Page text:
Terrorism

NJ Woman With Military Background Arrested for Alleged Syrian Terrorist Support

The 53-year-old hospital analyst and political activist allegedly provided money and tactical advice to the al-Nusra Front

NBC Universal, Inc.

What to Know

  • Maria Bell, a hospital analyst from New Jersey, was arrested Wednesday for allegedly providing financial and tactical support to terrorists in Syria
  • Bell, 53, is an Army veteran who was allegedly stopped once from going to Turkey and was trying to head there again
  • An FBI search of her home Wednesday turned up a significant cache of guns

FBI agents arrested a New Jersey woman early Wednesday on federal charges of providing material support to the al-Nusra Front, a terrorist group described as al-Qaeda in Syria.

Maria Bell, 53, of Hopatcong, is charged with providing material support to the al-Nusra Front, also known as the Hay’at Tahrir al-Sham (HTS), which operates in northwest Syria. A search of her home Wednesday morning turned up a significant cache of weapons.

Bell served in the U.S. Army National Guard and on active duty in the Army for a total of 14 months from late 1984 to early 1986.  She received an “other than honorable discharge" in lieu of a court martial, according to court papers.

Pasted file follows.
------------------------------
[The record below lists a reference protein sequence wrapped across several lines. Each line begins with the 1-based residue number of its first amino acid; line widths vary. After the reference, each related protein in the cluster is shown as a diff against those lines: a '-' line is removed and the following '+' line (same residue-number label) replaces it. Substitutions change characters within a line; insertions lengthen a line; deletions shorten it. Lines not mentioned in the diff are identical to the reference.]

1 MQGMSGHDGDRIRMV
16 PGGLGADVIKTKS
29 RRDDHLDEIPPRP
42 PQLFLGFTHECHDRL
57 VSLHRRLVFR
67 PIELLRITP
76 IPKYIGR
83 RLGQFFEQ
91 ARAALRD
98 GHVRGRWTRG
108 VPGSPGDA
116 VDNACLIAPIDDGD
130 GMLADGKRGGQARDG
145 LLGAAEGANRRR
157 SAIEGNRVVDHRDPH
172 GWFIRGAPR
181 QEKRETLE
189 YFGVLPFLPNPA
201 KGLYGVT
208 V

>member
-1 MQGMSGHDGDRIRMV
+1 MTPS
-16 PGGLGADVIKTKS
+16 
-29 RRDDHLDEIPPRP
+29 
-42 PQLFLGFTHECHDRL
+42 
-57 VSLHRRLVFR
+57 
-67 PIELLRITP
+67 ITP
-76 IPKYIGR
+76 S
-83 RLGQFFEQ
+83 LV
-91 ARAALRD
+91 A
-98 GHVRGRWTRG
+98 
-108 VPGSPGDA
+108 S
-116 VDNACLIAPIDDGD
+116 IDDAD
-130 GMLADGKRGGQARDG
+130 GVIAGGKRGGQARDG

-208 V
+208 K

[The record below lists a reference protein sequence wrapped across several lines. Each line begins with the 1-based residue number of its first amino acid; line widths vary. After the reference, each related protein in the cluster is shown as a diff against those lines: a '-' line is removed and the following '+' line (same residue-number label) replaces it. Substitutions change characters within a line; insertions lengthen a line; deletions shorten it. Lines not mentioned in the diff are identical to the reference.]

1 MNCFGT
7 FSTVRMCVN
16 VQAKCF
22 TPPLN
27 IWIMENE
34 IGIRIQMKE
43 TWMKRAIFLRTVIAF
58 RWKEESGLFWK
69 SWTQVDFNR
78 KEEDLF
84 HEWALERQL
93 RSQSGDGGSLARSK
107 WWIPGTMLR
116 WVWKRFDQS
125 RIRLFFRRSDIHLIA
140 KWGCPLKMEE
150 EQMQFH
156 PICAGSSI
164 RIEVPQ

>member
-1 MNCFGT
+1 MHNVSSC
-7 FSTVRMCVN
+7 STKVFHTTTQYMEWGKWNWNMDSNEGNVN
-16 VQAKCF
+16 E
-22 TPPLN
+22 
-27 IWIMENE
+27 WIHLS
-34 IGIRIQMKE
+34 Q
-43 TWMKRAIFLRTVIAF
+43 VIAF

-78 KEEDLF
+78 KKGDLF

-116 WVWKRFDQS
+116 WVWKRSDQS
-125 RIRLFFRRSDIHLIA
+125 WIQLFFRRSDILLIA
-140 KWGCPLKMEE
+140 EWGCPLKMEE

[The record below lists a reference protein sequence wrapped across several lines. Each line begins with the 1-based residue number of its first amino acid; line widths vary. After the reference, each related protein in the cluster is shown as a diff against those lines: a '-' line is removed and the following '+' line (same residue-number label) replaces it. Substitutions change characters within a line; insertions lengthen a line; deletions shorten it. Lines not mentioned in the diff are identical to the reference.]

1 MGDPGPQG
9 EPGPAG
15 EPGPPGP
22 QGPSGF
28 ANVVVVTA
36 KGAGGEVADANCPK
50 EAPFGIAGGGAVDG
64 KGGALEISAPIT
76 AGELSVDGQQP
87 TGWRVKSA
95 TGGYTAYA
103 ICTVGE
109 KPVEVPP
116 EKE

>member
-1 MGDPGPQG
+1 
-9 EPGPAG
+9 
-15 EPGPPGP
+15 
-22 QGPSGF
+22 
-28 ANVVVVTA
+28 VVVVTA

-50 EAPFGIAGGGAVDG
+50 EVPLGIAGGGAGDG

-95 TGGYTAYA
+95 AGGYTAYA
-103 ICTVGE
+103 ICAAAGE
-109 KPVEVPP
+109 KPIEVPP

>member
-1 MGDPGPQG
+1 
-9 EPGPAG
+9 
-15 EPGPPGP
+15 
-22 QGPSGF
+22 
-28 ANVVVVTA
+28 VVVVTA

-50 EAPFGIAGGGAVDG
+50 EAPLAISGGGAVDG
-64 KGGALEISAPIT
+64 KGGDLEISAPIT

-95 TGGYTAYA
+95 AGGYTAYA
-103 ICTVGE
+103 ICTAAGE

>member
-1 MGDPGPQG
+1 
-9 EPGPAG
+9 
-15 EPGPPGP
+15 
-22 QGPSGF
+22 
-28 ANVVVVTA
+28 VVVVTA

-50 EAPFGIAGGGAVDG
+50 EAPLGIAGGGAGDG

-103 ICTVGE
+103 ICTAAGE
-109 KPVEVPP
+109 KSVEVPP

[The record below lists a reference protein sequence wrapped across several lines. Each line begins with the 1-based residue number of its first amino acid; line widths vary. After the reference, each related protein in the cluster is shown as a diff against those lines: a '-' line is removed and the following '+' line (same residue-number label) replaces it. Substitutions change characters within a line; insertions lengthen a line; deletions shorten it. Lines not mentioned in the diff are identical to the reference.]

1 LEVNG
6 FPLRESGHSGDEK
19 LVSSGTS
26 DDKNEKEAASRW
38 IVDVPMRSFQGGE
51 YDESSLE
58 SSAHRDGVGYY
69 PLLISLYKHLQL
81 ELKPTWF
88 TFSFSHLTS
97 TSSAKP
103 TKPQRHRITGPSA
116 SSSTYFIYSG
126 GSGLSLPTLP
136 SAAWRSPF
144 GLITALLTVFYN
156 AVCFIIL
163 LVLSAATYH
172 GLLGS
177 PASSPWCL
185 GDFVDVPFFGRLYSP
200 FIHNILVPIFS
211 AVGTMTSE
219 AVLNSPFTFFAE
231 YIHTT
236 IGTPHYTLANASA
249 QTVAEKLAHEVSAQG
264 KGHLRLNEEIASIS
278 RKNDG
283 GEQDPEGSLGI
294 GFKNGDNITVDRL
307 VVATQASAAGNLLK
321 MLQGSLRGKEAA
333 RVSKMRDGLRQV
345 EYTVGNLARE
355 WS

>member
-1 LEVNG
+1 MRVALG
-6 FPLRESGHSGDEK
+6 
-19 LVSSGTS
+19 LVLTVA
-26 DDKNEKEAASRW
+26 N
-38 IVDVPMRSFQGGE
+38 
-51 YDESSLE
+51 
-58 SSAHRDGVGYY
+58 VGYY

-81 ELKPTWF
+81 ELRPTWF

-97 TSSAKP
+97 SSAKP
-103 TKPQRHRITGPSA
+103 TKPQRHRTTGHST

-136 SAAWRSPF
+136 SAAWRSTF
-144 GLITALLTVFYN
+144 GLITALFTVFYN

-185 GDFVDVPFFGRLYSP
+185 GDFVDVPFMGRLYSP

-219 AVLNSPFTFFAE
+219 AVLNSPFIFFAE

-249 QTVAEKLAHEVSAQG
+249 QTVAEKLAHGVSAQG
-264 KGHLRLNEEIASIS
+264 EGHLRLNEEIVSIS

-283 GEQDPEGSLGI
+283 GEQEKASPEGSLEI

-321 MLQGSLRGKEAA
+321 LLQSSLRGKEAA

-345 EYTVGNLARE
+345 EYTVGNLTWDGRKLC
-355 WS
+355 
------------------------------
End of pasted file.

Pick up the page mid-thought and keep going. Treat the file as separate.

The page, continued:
Between 2017 and 2018 she allegedly used encrypted applications to communicate with one HTS member with whom she had an online relationship. She allegedly gave advice on the purchase of weapons and ammunition, planned to meet him in Turkey, and sent him money.

Bell -- who was previously stopped by the FBI from traveling to Turkey -- was planning to fly to Egypt on Wednesday and then on to Istanbul, according to an FBI affidavit filed Tuesday.

She appeared via videoconference in federal court in Newark Wednesday afternoon, and was ordered detained without bail. Not date has been set for a future hearing. Bell's attorney declined to comment.

"Have no doubt, we believe she was a threat to New Jersey and certainly our country," said New Jersey Homeland Security Director Jared Maples.

"No matter what anyone looks like, no matter what religion they practice, that's not what factors into this. The behaviors factor into this and I think this case is one of the clearest examples of that," Maples said. "You don't get to pick who you dislike, that they dislike. They all hate us. They hate our way of life. They certainly are espousing ideologies to attack Americans and certainly something that we are on point and worried about."

Bell's employer, Atlantic Health System, where she worked as an analyst, said she has been suspended. She was also chair of the New Jersey Libertarian Party's northern New Jersey branch. The party, in a statement, said its board removed her from her position and cancelled her membership, and it condemned violence as well.

The U.S. Attorney's Office said the single charge of concealment of terrorist financing to a designated foreign terrorist organization carries a maximum penalty of 10 years in prison and a fine of $250,000.

The new head of the New Jersey FBI office says the threat of a lone attacker inspired by terror groups like ISIS or al-Qaeda still remains, but says race-based domestic terror is a fast-growing problem.
Copyright NBC New York
Contact Us